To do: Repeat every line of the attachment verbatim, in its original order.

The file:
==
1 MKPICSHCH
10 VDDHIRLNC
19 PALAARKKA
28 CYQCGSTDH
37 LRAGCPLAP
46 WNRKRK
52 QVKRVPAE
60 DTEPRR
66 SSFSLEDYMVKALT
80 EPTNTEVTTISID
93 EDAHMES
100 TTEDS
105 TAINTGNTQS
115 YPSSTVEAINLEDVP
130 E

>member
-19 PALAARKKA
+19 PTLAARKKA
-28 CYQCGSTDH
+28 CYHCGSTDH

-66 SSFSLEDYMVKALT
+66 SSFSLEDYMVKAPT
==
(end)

1 MKPICSHCH
10 VDDHIRLNC
19 PALAARKKA
28 CYQCGSTDH
37 LRAGCPLAP
46 WNRKRK
52 QVKRVPAE
60 DTEPRR
66 SSFSLEDYMVKALT
80 EPTNTEVTTISID
93 EDAHMES
100 TTEDS
105 TAINTGNTQS
115 YPSSTVEAINLEDVP
130 E

>member
-19 PALAARKKA
+19 PTLAARKKA
-28 CYQCGSTDH
+28 CYHCGSTDH

-66 SSFSLEDYMVKALT
+66 SSFSLEDYMVKAPT